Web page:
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5 Free Tools To Create A Website Color Palette

  • By Brad Poirier
  • 19 Mar, 2016

We live in a world full of color, choose wisely

"Use every crayon color that you've got", so says the lyrics to Eric Church's song - Three Year Old.  While that may be a wonderful song from a dad to his son, you shouldn't use every color on your website, your social media posts, flyers, business cards, or anything else that you need to make a first, lasting impression to a potential customer. Except most people, including myself, didn't go to an art school. So how do you carefully decide what colors to use when creating a stunning website color palette? Here's a few free color tools that I use regularly and highly recommend.

1) Color Meter - Mac OS X

This first free color tool is part of the Mac OS X system. It's most basic use is to get an RGB value for anything you put the cursor on. It's built in to OS X, but it's not highlighted anywhere. It's likely not in your dock already, so let's add it. Hit CMD-SPACE to search for "Color Meter", or go to your applications folder and look for color meter. Although with OSX 10.10 Yosemite, Apple changed the name to Digital Color Meter, same program.

Once you have it open, it will start to instantly give you RGB values wherever the pointer is. Just hover over an image or an existing background, or anything and it will give you the value. For instance, in the screen shot above you can see the mouse is hovering over one of the blue pencils giving it a value of R:8, G:33, B:74. You can then use that in various other programs to match the color. Use it to select a base color that you are looking for.

A little tip on this: You may need to lock the where it's pointing. If you get the RGB value and then switch to another program, it will change the values because now your mouse isn't on that same window area and you just lost the code. To prevent this from happening, his CMD-X and CMD-Y to lock the x and y axis respectively.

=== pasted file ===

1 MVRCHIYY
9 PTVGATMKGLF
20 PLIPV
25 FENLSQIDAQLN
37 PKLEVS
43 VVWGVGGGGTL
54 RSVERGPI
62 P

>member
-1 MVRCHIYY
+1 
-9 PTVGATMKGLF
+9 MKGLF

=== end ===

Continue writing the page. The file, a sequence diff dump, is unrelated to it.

2) Instant Eyedropper Tool - Windows

If there's a built in tool that Microsoft provides for Windows users, I'm not aware of it. There is a free add on you can get from Instant Eyedropper Tool though. It works similar to the Color Meter.  It has an advantage though. Instead of just hovering over and giving you the RGB value, a 'click' on the pixel area will copy the HTML code of the color to the clipboard, allowing you to paste it into your website (if needed).

Easy instructions from their website are:
1) Move the mouse pointer to the Instant Eyedropper icon in the system tray.
2) Press and hold the left mouse button and move the mouse pointer to the pixel whose color you want to identify.
3) Release the mouse button.
That's it!

3) Adobe Color Wheel

Adobe Color Wheel  has become my go to resource for creating palettes. You don't even need to login to use this. Though if you do sign in and have  a CC membership, you can transfer the swatches over to an applicable CC program. It lets you create 7 different types of palettes: Analogous, Monochromatic, Triad, Complimentary, Compound, Shades and Custom. 
All you need to do is put one color in and it will create the rest for you. So for instance, you can use one of the color pickers from above, and then take the color code and pop it into the color wheel's middle area and it will return the corresponding 4 other colors depending on the mode you choose. From there you can take the other codes and copy-paste them where ever you need them. Below is a short explanation of four different types of palettes created.

Analogous - These are groups of colors next to each other on the color wheel. For instance, you might have: Red, Orange and then Red-Orange.
Monochromatic colors - These are the colors (shades) of a single HUE. Best way to visualize this is a paint swatch in your local paint store. You can see the colors going from darker to lighter but all in the same color family.
´╗┐Triadic Color  ´╗┐- A triadic color palette uses colors that are evenly spaced around the color wheel. Think of a color, then create an equilateral triangle in your head and the other two points make up a triadic color palette.
Complimentary Colors - These are colors directly opposite each other in the color wheel, such as red and green or blue.

Which one should you use? Well, whatever one you like best. I recommend sticking to no more than THREE colors for any given project, but particularly on web. I usually use a monochromatic palette as it easiest on the eyes and I choose two colors from it and then take a third color thats very contrasting to use when I need to make something 'pop'.